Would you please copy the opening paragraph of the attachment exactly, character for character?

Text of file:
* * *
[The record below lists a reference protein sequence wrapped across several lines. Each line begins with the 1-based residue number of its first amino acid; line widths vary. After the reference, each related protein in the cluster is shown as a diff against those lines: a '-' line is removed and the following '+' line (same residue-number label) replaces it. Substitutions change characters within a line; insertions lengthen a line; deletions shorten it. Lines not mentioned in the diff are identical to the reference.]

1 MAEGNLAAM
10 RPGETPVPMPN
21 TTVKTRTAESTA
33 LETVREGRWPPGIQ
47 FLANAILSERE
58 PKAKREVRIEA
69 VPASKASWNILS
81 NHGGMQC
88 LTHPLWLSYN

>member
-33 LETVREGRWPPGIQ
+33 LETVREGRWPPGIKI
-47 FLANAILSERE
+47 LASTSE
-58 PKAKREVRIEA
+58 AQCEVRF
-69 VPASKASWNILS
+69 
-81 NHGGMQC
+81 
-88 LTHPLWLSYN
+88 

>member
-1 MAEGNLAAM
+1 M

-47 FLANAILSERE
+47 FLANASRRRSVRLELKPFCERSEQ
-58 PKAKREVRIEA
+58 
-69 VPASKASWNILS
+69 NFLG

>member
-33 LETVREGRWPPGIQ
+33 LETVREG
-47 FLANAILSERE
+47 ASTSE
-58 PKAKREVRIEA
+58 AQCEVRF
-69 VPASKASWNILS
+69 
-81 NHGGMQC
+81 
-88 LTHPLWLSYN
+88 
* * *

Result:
[The record below lists a reference protein sequence wrapped across several lines. Each line begins with the 1-based residue number of its first amino acid; line widths vary. After the reference, each related protein in the cluster is shown as a diff against those lines: a '-' line is removed and the following '+' line (same residue-number label) replaces it. Substitutions change characters within a line; insertions lengthen a line; deletions shorten it. Lines not mentioned in the diff are identical to the reference.]